"Maintenance or restoration of ecological integrity, through the protection of natural resources and natural processes, must be the first priority of the Minister when considering all aspects of the management of the Park."

    Species at Risk Act (2002)

    Under the Species At Risk Act (2002): "in the event that a project may jeopardize the survival or recovery of a species at risk, a permit to conduct the project could be issued only if the activity were accompanied by actions to benefit the species such that the residual effects of the activity would not jeopardize its survival or recovery. PCA will undertake actions to benefit all species at risk that may be affected in the project area, and plans of these actions will be made available to the public as they become available.”

    Parks Canada and Rouge National Urban Park will continue our efforts to maintain and enhance the ecological integrity of the Rouge Beach and marsh and all lands in our care.

    Key Milestones to Date:

    • June 2019 - Transfer of 18.5 km² of lands from the TRCA to Rouge National Urban Park
    • December 2019 - Completion of Beach and Boardwalk Technical Feasibility Report
    • February 2020 - West Rouge Community Site Tours
  • February Community Walks - Thanks!

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    25 May 2020
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    From November to February, project managers conducted site visits and meetings with multiple partners and stakeholders including the Waterfront Regeneration Trust; the West Rouge Community Association; The Friends of Rouge National Urban Park; the Rouge National Urban Park First Nations Advisory Circle; the Pickering Rouge Canoe Club; the Pickering Naturalists; Councillor McKelvie; and the Honourable David Crombie. We look forward to continued collaboration with these and other groups in the coming months.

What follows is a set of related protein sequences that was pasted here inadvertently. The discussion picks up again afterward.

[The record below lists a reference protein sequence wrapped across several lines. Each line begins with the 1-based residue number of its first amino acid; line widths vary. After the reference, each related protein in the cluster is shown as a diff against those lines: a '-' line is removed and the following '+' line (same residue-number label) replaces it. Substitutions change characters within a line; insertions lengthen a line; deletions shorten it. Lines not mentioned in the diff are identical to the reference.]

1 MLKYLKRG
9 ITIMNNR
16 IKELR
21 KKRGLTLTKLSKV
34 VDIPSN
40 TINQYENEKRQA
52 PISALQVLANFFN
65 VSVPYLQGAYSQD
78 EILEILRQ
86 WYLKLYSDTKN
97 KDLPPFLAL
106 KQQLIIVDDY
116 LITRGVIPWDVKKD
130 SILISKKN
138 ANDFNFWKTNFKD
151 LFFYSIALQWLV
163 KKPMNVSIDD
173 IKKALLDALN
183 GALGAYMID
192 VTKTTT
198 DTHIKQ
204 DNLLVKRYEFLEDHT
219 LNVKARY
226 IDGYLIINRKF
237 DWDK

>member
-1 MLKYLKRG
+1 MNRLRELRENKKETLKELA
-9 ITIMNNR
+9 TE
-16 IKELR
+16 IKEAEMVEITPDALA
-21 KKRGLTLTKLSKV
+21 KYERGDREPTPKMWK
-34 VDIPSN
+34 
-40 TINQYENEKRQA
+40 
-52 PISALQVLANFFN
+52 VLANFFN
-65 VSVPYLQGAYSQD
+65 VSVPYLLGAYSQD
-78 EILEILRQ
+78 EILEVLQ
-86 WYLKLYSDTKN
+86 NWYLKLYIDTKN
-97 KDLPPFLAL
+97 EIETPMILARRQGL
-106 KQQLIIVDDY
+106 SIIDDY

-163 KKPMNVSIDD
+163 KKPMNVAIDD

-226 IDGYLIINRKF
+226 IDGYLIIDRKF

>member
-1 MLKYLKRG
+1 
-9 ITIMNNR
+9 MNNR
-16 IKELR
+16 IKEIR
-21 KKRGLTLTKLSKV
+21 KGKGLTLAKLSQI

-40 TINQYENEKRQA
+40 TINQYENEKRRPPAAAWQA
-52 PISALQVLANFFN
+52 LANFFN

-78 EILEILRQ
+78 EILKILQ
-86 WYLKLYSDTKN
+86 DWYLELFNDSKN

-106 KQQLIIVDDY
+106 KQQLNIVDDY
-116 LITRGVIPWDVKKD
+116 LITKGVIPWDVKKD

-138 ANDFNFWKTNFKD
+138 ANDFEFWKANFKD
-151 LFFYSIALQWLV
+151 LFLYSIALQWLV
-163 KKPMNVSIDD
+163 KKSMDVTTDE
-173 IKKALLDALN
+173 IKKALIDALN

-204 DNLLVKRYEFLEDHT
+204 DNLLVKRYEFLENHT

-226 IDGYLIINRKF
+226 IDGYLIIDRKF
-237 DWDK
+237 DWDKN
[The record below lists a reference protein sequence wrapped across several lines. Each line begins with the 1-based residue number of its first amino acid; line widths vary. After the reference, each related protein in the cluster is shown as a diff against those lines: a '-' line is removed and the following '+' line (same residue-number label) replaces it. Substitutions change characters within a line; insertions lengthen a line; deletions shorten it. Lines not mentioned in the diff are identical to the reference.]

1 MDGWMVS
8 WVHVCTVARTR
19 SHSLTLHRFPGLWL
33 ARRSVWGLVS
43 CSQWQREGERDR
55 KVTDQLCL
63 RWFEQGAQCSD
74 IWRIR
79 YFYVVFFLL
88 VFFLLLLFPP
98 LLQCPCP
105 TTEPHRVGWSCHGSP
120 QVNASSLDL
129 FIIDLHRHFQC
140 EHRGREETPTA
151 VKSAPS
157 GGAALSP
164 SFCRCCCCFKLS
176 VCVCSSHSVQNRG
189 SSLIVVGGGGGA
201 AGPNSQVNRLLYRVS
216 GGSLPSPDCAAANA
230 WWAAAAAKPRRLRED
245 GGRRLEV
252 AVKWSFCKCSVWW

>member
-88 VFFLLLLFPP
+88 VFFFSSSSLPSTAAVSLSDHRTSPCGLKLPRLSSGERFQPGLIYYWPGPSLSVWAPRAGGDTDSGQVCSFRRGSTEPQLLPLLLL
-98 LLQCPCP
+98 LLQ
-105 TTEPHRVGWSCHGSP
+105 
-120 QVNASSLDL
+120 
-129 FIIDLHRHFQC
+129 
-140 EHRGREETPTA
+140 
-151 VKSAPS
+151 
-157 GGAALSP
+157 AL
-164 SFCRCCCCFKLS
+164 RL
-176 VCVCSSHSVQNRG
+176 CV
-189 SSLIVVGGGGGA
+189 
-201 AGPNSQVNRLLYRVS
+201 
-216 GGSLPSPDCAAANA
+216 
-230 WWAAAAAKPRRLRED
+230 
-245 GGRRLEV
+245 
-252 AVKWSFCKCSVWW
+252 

On February 16th, 17th, 21st, and 22nd, Rouge National Urban Park hosted local community tours of the Rouge Beach and proposed trail options. Organised by the West Rouge Community Association and the Waterfront Regeneration Trust, over 50 people participated in the community tours and the discussion and feedback received will help further inform conversations and decisions around the future of this much loved and important area.

  • A Pattern of Flooding at Rouge Beach

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    25 May 2020
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    During the 2017 and 2019 summer season, flooding at Rouge Beach effectively closed the beach access for the majority of the operational season. As you can see from the photos, the high water levels flooded the entire parking area, the trail to the beach, and caused extensive erosion and damage to the shoreline and paved areas. Flooding also created unsanitary and unsafe conditions, making it dangerous for public use.